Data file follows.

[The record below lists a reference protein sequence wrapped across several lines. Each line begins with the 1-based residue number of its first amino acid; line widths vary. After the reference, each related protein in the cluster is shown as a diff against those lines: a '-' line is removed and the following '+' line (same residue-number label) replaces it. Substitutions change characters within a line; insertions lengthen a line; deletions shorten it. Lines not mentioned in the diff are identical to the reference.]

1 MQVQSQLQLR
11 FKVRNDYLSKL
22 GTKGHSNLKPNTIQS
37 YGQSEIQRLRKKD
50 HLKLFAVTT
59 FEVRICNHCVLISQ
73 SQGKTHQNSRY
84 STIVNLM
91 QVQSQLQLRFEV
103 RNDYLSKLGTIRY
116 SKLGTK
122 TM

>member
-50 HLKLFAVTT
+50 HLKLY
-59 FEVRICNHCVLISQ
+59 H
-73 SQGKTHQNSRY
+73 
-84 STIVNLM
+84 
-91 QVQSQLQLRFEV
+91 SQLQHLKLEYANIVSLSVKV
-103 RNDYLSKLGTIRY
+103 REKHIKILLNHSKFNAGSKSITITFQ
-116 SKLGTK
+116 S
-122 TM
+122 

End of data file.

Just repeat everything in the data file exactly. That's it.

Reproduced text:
[The record below lists a reference protein sequence wrapped across several lines. Each line begins with the 1-based residue number of its first amino acid; line widths vary. After the reference, each related protein in the cluster is shown as a diff against those lines: a '-' line is removed and the following '+' line (same residue-number label) replaces it. Substitutions change characters within a line; insertions lengthen a line; deletions shorten it. Lines not mentioned in the diff are identical to the reference.]

1 MQVQSQLQLR
11 FKVRNDYLSKL
22 GTKGHSNLKPNTIQS
37 YGQSEIQRLRKKD
50 HLKLFAVTT
59 FEVRICNHCVLISQ
73 SQGKTHQNSRY
84 STIVNLM
91 QVQSQLQLRFEV
103 RNDYLSKLGTIRY
116 SKLGTK
122 TM

>member
-50 HLKLFAVTT
+50 HLKLY
-59 FEVRICNHCVLISQ
+59 H
-73 SQGKTHQNSRY
+73 
-84 STIVNLM
+84 
-91 QVQSQLQLRFEV
+91 SQLQHLKLEYANIVSLSVKV
-103 RNDYLSKLGTIRY
+103 REKHIKILLNHSKFNAGSKSITITFQ
-116 SKLGTK
+116 S
-122 TM
+122 